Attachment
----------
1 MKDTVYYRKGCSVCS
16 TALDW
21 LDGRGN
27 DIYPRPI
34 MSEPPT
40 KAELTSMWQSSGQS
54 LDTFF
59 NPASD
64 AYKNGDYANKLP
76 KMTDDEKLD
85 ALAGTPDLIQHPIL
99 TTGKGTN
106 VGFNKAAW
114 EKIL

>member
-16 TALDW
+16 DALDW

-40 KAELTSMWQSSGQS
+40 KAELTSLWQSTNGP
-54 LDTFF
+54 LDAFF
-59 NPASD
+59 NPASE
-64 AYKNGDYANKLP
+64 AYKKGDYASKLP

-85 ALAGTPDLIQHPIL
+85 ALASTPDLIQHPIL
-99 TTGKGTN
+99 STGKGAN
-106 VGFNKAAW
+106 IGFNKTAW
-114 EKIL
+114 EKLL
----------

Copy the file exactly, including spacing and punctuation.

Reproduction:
1 MKDTVYYRKGCSVCS
16 TALDW
21 LDGRGN
27 DIYPRPI
34 MSEPPT
40 KAELTSMWQSSGQS
54 LDTFF
59 NPASD
64 AYKNGDYANKLP
76 KMTDDEKLD
85 ALAGTPDLIQHPIL
99 TTGKGTN
106 VGFNKAAW
114 EKIL

>member
-16 TALDW
+16 DALDW

-40 KAELTSMWQSSGQS
+40 KAELTSLWQSTNGP
-54 LDTFF
+54 LDAFF
-59 NPASD
+59 NPASE
-64 AYKNGDYANKLP
+64 AYKKGDYASKLP

-85 ALAGTPDLIQHPIL
+85 ALASTPDLIQHPIL
-99 TTGKGTN
+99 STGKGAN
-106 VGFNKAAW
+106 IGFNKTAW
-114 EKIL
+114 EKLL